When you work in the area of immigration as an attorney, you’re certainly sensitive to client concerns and keep current on national and political trends. Thus, when President Obama barely touched on immigration reform in his State of the Union Address, giving it a mention in one sentence, I knew there would be fallout from advocates of reform and from many of my clients.
Immigration reform is a huge issue in this country—emotionally, economically, culturally, etc. A part of Obama’s platform when he was running for president was immigration reform. So when he spent next to no time on it in his State of the Union there was concern.
Recently, it was reported by the Scripps News Service that “Democrats are weighing the risks and rewards of bringing to the fore an issue that has so divided the country, as a heated fall election season quickly approaches.” Then the article posed a big question.
“Would it be better to go forward on a bill that is among the highest priorities of Hispanic voters in hopes of propelling an increasingly important constituency to the polls? Or would the backlash from opponents, particularly those on the conservative right, with their high-volume vitriol over illegal immigration, be too heavy an attack for Democratic candidates to sustain?”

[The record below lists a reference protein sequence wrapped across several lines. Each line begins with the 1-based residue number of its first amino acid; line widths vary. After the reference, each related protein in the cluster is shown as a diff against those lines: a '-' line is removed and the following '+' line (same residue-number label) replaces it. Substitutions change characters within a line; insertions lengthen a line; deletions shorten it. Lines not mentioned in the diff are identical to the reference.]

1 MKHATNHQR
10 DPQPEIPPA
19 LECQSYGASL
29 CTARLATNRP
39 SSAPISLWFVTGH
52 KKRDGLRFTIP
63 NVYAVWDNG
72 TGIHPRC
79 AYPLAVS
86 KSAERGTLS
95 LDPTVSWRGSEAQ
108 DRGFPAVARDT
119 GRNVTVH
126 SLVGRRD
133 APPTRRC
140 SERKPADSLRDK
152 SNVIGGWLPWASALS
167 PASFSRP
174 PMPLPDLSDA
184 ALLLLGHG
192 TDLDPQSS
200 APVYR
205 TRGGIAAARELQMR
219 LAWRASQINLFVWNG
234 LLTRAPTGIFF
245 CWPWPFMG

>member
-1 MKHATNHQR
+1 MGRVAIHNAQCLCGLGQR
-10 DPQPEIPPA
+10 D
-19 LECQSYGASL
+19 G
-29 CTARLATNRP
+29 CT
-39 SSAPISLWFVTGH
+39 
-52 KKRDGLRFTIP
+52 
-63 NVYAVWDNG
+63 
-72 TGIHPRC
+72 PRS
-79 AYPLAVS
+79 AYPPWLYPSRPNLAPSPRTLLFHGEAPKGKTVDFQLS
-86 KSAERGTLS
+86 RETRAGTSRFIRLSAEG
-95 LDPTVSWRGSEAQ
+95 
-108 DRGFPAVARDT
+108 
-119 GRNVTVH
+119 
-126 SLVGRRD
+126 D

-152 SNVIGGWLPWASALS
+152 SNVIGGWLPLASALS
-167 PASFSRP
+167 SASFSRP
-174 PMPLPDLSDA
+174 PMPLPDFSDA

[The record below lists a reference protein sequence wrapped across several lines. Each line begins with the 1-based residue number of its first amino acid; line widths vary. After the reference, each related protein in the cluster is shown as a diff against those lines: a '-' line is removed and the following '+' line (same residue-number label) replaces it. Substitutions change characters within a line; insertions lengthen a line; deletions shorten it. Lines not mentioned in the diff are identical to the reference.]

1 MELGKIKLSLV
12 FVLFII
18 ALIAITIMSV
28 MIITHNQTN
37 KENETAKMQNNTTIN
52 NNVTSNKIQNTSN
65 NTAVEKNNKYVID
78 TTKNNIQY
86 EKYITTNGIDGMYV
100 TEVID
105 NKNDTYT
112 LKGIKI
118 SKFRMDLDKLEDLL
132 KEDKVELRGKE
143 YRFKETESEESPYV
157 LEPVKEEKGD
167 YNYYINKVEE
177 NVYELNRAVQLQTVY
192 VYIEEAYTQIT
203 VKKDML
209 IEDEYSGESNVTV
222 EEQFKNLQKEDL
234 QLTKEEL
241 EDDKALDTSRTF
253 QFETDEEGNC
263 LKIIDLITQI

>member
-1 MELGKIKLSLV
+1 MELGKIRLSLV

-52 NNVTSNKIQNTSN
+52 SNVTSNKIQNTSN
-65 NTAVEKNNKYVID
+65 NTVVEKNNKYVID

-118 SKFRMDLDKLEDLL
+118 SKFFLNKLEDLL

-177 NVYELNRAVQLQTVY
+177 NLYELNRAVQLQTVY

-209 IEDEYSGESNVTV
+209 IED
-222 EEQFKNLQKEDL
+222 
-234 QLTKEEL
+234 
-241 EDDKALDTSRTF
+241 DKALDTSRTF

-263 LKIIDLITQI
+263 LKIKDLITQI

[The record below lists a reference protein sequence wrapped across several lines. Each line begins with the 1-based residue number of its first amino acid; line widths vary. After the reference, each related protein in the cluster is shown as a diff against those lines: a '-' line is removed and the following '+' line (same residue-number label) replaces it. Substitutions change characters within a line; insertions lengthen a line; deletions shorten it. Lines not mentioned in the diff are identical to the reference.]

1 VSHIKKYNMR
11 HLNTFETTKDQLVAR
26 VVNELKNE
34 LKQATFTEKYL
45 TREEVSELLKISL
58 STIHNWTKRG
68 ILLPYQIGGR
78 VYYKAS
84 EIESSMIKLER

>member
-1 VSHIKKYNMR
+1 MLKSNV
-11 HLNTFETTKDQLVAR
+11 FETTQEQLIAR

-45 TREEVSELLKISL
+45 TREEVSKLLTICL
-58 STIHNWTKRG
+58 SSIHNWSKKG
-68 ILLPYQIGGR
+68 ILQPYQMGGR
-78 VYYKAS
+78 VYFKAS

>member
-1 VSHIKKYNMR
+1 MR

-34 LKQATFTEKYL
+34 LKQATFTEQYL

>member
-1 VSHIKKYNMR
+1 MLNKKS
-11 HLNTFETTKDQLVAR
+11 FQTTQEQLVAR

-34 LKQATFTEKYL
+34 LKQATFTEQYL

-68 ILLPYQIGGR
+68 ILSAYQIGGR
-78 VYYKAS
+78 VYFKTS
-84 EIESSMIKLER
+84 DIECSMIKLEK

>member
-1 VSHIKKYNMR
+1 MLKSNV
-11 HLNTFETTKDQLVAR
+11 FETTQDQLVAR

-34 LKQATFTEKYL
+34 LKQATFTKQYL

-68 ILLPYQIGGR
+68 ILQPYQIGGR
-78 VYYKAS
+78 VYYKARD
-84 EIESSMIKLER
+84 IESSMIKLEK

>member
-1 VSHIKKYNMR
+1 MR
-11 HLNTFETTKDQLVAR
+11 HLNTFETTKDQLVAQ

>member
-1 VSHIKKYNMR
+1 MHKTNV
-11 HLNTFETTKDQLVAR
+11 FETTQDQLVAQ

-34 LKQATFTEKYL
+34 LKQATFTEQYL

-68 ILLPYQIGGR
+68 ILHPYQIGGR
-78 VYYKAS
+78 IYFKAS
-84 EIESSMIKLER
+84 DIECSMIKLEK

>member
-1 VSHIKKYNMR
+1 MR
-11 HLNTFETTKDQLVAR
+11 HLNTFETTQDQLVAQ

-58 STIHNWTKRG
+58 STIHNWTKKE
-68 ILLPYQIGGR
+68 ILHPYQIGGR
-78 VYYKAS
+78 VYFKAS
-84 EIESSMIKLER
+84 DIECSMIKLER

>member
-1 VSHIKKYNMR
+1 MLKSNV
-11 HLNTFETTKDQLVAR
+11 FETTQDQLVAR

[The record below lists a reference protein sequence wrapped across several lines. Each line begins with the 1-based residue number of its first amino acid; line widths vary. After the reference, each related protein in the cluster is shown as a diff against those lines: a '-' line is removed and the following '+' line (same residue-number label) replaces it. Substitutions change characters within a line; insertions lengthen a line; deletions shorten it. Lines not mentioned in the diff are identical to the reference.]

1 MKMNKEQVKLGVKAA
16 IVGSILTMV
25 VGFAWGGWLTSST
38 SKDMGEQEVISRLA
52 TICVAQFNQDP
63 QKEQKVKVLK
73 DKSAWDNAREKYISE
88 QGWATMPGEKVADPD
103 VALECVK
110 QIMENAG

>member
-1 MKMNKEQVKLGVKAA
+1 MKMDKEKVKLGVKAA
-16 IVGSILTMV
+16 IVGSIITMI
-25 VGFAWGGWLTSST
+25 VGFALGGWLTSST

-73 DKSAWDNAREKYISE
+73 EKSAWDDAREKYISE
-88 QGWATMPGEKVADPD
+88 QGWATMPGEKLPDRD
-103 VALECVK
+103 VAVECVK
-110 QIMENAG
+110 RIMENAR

Recently, a lot has been written about and broadcast through the media about the pros and cons of immigration reform. There has been a major movement in congress towards reform facilitated by representatives such as Luis V. Gutierrez (D-IL) and Mike Honda (D-CA) and attempts at a bipartisan solution such as that being forged by Senator Lindsey Graham (R- SC) and Senator Charles Schumer (D- NY).
As an immigration lawyer, I’m concerned for my clients and their families in a few ways. First, I’m focused on how changes in the law may affect individual situations. Will they help my clients in their quest to bring their families to this country?
If reform does occur, there will most likely be a flood of undocumented immigrants seeking to become documented and going through legal channels to have their spouses and children join them. How will that affect the system and what affect will it have on those I represent?
As the reform debate continues, I’ll be featuring reports connected to the ongoing process, monitoring how it may affect those in the San Francisco Bay area, my working relationship with clients as an immigration attorney and the immigration system.
Please contact the Ranchod Law Group with offices in San Francisco, Santa Clara Bay Area and Sacramento California, if you have any questions regarding immigration and various aspects of the law. To schedule a consultation contact us at 415-986-6186 or at firstname.lastname@example.org.
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